In 1867, Muybridge returned to San Francisco as a photographer and began selling images of landscapes and stereographs. By 1868, he was commissioned by the United States government to photograph Alaska. In 1871, the Lighthouse Board hired him to photograph all the lighthouses along the U.S. Pacific Coast. Two years later the government commissioned him to photograph the Modoc War in northern California and southern Oregon. 

Muybridge had become a photographer of some note when Leland Stanford, the former governor of California, hired him to create a series of photographs designed to answer the question whether horses lifts all of their hooves off of the ground at the same time when galloping. He was able to prove via photographic evidence that they do. In June 1878, he filmed a horse, Sallie Gardner, at a farm by placing numerous glass plate cameras along its path. When it ran past, it triggered the shutter of each camera along a string. Muybridge then had the images copied onto a disc that could be turned to show the horse in motion. He used a machine called a “zoopraxiscope,” a precursor to the movie projector, to project these images at his public lectures. The machine became an inspiration for the Kinetoscope later developed by William Kennedy-Laurie Dickson. 

Besides being a brilliant photographer and inventor, Muybridge led an interesting life. His marriage to 21-year-old Flora Shallcross Stone in 1872 was marred by the discovery that a son born in 1873 might not have been his. Muybridge hunted down the possible father, Major Harry Larkyns, and shot him at point-blank range. The man died, and Muybridge was arrested for murder. He initially pled insanity, but he was acquitted on the grounds of justifiable homicide. His wife was granted a divorce and died soon after in July 1875. She had the child placed with a French couple, but Muybridge removed him to a Protestant orphanage and for the most part had little to do with him. 

Muybridge also changed his name multiple times during his life. He used the surnames Muggridge, Muygridge, and Muybridge, but was buried under the surname Maybridge. He also used different first names, including Edward, Eduardo, and Eadweard. When signing photographs he sometimes used the pseudonym Helios.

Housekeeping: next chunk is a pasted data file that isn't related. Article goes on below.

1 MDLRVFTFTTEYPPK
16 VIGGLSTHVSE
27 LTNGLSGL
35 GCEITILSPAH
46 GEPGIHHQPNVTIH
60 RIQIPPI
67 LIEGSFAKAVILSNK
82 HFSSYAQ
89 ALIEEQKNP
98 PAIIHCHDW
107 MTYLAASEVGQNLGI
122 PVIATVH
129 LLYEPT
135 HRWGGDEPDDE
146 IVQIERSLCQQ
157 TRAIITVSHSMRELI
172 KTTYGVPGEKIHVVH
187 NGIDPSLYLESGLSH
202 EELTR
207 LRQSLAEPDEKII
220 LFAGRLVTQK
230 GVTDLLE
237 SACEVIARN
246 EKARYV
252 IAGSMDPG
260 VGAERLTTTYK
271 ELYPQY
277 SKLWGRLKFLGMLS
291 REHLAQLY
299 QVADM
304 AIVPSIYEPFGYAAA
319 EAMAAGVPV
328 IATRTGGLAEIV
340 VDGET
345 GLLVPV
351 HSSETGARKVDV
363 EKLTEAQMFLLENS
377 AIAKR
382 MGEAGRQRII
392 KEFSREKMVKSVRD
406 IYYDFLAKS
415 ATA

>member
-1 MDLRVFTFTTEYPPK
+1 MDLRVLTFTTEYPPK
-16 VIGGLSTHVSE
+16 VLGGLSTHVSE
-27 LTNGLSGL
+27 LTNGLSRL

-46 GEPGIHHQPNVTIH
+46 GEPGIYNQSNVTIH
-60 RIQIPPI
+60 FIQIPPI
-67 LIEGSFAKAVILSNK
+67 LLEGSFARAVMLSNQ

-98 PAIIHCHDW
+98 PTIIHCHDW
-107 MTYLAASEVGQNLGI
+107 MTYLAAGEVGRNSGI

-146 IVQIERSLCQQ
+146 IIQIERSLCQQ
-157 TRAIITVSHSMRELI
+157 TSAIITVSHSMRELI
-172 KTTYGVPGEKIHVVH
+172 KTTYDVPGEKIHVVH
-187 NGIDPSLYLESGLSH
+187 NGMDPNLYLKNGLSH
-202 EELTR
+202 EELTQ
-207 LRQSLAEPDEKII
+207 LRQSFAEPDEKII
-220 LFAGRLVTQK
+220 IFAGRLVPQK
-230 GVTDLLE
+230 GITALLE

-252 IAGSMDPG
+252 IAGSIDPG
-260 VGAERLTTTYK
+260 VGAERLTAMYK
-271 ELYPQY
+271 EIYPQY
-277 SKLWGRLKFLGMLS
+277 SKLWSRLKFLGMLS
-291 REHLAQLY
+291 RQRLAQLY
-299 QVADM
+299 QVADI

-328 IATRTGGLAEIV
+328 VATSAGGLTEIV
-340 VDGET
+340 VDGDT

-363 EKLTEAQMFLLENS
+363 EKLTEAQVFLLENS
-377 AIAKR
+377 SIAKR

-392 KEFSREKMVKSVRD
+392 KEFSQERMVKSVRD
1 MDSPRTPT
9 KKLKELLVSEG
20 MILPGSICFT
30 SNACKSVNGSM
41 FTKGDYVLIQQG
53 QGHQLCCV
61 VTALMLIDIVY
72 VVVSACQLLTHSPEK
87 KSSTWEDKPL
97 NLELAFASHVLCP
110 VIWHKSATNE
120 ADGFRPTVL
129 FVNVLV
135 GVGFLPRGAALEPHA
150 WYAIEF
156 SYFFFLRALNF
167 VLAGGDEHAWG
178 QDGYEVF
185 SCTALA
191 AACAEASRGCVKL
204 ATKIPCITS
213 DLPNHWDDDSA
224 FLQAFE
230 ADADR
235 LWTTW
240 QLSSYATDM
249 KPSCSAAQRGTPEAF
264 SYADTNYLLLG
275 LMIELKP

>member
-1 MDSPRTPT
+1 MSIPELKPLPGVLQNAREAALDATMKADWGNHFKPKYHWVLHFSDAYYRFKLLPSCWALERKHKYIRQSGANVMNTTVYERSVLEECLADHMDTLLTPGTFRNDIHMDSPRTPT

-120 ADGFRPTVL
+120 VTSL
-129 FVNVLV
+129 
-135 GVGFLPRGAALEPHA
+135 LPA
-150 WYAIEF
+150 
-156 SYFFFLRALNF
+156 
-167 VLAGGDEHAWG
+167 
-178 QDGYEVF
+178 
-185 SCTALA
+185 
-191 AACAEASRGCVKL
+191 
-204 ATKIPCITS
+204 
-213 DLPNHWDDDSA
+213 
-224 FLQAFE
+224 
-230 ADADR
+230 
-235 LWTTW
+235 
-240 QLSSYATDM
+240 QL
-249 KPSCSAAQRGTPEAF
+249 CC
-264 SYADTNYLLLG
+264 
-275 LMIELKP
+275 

While Muybridge is well known for his early work with photography, he is less well known for his contributions to cinema. He was a complicated man who changed drastically after his stagecoach accident and became incredibly creative. From 1894 and until his death in 1904, he lived the remainder of his days in England. While not the household name of Edison, he still deserves to be known as an inventor who contributed to the beginning of the motion pictures. 

Bibliography and Further Reading:

Clegg, B. (2007). The man who stopped time: The illuminating story of Eadweard Muybridge: Pioneer photographer, father of the motion picture, murderer. Washington, D.C: Joseph Henry Press.
Eadweard Muybridge. (n.d.). Retrieved from
Eadweard Muybridge: Defining Modernities. (n.d.). Retrieved from
Freeze Frame: Eadweard Muybridge’s Photography of Motion. (n.d.). Retrieved from
Helios: Eadweard Muybridge in a Time of Change - Corcoran Gallery of Art. (n.d.). Retrieved from
Haas, R. B. (1976). Muybridge: Man in motion. Berkeley: University of California Press.
Leslie, M. (n.d.). The Man Who Stopped Time. Retrieved from
Manjila, S., Singh, G., Alkhachroum, A. M., & Ramos-Estebanez, C. (2015). Understanding Edward Muybridge: Historical review of behavioral alterations after a 19th-century head injury and their multifactorial influence on human life and culture. Neurosurgical Focus, 39(1). doi:10.3171/2015.4.focus15121
Muybridge, E., & Adam, H. (2016). Eadweard Muybridge: The human and animal locomotion photographs. Köln: Taschen.
PRIMARY SOURCES ONLINE. (n.d.). Retrieved from

Library Catalog Insider--Searching for Ethnic Groups
by Kasia Young
October is the Family History Month! To celebrate our families and our diverse roots, we will show you how to perform successful catalog searches on various ethnic groups that make up the United States of America (Library of Congress defines ethnic groups as “groups of people who are bound together by common ties of ancestry and culture”).

Most of the subject headings for ethnic groups in the United States include the national demonym + word “Americans”: